The Bugatti Type 35 was made from 1924 to 1931 and one of the most successful racing cars of the era, if not of all time.

This downsized version is my interpretation of this classic that I built for my grandsons. March 2018

 

What follows are the details of building this machine which took 4 months from Dec 2017 to March 2018.

Below is a 1930 Bugatti 35B.

 

 

These photos are of the Scale version of a 29 Bugatti. It is powered by a 500 watt 24 volt motor and can also run as a gravity racer (billy-cart) by disconnecting the drive.

I started by downloading a few photos of original cars and then sketching the basics on an opened out cardboard box until I got some decent perspectives. I measured some kids up to the age of 12 to get an idea of

how much room they needed to reach the controls. Then I spent a few days in AutoCAD drawing the basics and then some parts to laser cut to get started. At the same time I searched the web for motors, controllers,

differentials etc and started the ordering process.

This is a small part of the CAD drawing. The plan view shows my working out the toe-out-on-turns and also shows the 4 bearings that hold the rear axle. The battery reside under the knees.

 

The first round of laser parts:

The motor and diff carrier was made from 2.5 mm steel plate and I used tabs to hold it together before it was welded. 20 x 20 x 1.6 SHS steel was welded in 4 places crossways to give it strength.

 

The chassis was also made from 20 x 20 and welded to the rear carrier.

The next part was to shape the body, and alloy was new to me. I started with a flat panel, curved it around the frame then shaped the top with hammer and dolly, heating to anneal as I went.

I next cut out a rough shape for the top section and shaped it roughly. The anneal process is to burn soot onto the alloy, then heat until it dissappears which indicates that the metal is about to melt.

It was like working pasty.

I left some tags when I cut it to shape, then welded between, then ground them off.

I then started on the axles and wheels.

I laser-cut a jig so that the stub axles were welded at the correct angle of 3 degrees camber. The axle above is set at 3 degrees castor.

The knurled part below is where the 15 mm ID roller bearing sits. On the outside edge sits the 10 mm ball bearing that came with the wheels.

 

Rough assembly to see where it is headed.

I rolled up a bonnet, the first was too small but got it second time. I figured making the bonnet first would allow me to fit the sides to it, not the other way around making it simpler.

I mucked with the bonnet angle, then cut it to fit the radiator shell, and made a dashboard to rest it against.

I intended to run a bonnet strap so welded on some loops, but later found it ruined the lines. I rolled the sides diagonally and folded the top edge, then cut ann welded to rear section.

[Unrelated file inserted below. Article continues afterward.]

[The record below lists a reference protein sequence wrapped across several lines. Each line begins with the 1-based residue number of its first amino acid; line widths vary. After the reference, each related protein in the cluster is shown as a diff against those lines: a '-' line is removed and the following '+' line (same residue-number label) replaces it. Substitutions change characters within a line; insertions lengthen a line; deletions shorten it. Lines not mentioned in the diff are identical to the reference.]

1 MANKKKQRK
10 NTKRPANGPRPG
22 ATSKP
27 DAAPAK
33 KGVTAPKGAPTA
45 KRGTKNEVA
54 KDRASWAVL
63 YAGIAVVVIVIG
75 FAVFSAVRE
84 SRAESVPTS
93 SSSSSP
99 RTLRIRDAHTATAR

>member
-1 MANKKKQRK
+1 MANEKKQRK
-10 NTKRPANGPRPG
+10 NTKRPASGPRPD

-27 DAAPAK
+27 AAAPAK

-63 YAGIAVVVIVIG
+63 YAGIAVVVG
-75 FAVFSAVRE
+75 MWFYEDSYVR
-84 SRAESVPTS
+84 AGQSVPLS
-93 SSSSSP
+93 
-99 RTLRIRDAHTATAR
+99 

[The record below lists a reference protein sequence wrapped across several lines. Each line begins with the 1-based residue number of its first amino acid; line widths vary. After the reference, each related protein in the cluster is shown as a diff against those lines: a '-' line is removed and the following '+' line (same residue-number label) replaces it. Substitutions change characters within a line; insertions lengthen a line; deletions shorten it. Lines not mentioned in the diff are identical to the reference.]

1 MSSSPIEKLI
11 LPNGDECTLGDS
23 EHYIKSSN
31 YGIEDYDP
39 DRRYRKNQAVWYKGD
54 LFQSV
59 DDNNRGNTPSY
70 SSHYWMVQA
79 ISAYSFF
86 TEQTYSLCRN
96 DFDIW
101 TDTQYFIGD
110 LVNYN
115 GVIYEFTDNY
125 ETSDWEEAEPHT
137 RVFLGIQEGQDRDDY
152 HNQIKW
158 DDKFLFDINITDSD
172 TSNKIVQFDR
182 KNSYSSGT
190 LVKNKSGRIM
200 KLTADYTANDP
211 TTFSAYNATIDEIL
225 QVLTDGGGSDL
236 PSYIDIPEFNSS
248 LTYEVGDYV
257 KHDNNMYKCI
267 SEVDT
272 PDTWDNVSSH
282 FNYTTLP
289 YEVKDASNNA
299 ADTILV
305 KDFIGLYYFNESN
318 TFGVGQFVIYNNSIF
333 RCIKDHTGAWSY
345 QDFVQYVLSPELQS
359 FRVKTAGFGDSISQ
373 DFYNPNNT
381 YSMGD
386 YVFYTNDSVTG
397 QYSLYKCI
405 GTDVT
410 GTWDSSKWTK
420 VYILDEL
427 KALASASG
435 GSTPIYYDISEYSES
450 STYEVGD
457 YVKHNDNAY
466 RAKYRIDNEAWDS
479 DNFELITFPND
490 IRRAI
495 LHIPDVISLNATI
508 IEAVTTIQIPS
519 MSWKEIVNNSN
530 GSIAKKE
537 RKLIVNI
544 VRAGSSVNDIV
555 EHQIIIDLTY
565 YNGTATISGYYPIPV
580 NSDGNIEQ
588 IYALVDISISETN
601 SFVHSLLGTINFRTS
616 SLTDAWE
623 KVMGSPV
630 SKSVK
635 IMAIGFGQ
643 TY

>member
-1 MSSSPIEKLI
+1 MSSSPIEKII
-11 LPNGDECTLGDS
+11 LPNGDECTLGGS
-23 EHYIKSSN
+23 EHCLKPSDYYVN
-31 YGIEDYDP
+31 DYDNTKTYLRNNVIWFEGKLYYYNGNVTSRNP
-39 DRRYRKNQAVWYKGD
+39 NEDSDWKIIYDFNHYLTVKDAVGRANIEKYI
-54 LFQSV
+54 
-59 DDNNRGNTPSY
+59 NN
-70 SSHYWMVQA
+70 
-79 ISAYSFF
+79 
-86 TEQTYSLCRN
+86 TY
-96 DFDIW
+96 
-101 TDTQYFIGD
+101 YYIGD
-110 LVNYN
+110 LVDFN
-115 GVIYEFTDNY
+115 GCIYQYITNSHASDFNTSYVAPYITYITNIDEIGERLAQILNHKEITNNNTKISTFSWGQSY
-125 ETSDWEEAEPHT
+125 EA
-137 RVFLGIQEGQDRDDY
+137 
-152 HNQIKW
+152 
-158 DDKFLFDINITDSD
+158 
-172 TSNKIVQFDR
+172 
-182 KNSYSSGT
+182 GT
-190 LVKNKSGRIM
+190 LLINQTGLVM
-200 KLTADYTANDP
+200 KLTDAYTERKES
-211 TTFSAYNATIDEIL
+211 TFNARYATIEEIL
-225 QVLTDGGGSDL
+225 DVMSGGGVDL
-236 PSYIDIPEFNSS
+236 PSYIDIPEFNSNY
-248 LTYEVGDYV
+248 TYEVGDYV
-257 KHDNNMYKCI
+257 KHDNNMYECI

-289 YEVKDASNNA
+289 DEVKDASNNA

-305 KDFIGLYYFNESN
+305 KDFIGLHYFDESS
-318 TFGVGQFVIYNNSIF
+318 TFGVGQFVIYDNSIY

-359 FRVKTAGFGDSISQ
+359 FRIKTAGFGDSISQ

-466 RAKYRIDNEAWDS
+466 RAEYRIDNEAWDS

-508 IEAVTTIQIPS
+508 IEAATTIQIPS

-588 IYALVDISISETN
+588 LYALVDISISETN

Then to shape and cut the sides.

The edges were shaped, wired with 6 mm alloy wire, and the rear seat shaped and rewelded to smooth it out. The holes are for the battery switch and charge port.

From this point I put some more time into shaping the body. I originally intended to paint the body but it looked so good in metal that I left it that way. I figured that the boys would eventually scratch it

and now all they need to do is to polish it out.

The wheels came from China via the internet, as did the diff. I added thering to hold the brake disc and also the drive flange. It was threaded but I welded it to the wheel hub.

The axle bearings were originally 10mm balls both sides but I machined out the inner and put in a roller bearing 15 mm ID so as to make the axle stronger. I added seals to the fronts. Wheel OD is 12 inches, rims are 203mm...

With all the small stuff complete I sent out the chassis and front axle to be powdercoated RED, and started assembly by adding a 3mm alloy floor.

The diff and axles mount on 4 self-centering bearings. The axles are keyed for thte drive hubs.

Floor under seat, dash and steering installed. Motor and chain fitted.

Batteries installed with fuse, and motor controller, throttle and brake pedals.

Panel on the left keeps little feet out of the brake cables and micro-switch that cuts the motor when you hit the brake.

To keep the steering shaft up and out of the way I used a bell crank at the front.

Brakes are equalised with a rocker connection. Micro-switch at top. Brakes are discs from a mountain bike.

Off to the sign-writer for a few decals. I took these from photos of original Bugatti emblems. Note the over-centre bonnet catches.

Thanks Peter Mac for the lovely seat. Not sure white was an ideal choice but I like the look. I added a tee handle to push it from the rear, and a bumper, and a rope hook for the return trip at the Billy Cart championships.

2 very happy boys with their new toy !!

On the start ramp at Corowa Easter 2018.